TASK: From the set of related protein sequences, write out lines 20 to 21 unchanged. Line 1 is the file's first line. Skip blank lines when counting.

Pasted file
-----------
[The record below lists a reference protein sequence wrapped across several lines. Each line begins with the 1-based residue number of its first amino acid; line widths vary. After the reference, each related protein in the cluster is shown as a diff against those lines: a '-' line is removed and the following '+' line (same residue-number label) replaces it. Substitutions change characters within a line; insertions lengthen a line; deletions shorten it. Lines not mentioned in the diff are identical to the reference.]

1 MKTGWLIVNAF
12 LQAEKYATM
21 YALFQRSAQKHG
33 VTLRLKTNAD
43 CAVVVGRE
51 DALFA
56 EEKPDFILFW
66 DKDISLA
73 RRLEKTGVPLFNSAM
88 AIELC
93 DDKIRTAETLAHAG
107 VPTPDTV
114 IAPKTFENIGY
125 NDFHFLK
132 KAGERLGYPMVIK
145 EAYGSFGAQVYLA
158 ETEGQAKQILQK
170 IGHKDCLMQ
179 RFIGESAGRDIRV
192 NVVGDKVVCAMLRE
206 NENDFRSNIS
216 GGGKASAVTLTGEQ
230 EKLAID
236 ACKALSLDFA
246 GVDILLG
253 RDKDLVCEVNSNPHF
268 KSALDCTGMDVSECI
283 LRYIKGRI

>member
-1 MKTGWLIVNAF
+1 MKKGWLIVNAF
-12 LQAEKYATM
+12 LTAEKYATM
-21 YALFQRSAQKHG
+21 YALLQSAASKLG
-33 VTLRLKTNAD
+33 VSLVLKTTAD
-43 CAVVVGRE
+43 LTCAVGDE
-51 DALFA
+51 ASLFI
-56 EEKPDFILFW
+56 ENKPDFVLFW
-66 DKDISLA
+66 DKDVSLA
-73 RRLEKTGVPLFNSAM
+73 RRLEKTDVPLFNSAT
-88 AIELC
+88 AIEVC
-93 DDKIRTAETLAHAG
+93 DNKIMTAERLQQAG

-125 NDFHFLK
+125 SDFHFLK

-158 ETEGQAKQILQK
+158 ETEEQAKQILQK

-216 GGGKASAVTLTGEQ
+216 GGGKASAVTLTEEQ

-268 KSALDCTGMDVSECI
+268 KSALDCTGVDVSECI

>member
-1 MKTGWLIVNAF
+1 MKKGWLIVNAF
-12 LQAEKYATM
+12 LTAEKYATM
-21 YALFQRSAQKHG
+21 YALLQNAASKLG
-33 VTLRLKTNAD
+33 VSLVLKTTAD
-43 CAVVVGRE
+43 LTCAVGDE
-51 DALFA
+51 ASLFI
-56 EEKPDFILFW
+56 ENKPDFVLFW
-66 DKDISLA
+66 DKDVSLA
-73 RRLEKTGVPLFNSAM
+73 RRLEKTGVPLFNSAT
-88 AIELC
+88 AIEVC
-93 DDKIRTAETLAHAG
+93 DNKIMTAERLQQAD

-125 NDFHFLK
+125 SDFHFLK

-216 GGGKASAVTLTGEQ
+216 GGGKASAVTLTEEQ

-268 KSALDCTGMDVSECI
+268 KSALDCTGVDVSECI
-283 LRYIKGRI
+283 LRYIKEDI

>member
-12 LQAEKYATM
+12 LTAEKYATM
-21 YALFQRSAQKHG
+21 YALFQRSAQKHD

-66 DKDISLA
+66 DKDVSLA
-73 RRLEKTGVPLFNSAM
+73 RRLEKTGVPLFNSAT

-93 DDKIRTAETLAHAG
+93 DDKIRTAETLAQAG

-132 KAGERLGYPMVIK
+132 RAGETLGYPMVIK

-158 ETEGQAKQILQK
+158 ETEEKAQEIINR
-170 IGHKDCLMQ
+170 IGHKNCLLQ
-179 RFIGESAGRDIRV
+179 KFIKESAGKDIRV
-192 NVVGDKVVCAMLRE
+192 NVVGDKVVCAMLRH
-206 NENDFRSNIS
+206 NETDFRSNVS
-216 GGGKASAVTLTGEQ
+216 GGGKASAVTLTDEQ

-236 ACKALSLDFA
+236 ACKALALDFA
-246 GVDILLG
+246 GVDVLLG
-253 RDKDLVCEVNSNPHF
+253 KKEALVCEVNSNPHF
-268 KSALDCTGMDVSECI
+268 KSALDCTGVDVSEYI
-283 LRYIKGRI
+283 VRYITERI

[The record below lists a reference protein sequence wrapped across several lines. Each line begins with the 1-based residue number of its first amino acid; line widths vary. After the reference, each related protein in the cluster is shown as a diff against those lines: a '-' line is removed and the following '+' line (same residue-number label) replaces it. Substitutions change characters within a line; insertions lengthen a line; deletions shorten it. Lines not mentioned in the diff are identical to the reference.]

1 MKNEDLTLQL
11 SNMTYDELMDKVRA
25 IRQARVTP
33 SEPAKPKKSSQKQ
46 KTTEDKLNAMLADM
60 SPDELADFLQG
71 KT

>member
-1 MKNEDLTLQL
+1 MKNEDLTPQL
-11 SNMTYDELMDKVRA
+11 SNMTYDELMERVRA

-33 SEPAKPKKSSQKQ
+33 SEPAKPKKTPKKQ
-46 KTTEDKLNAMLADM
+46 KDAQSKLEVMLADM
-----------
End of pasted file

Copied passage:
179 RFIGESAGRDIRV
192 NVVGDKVVCAMLRE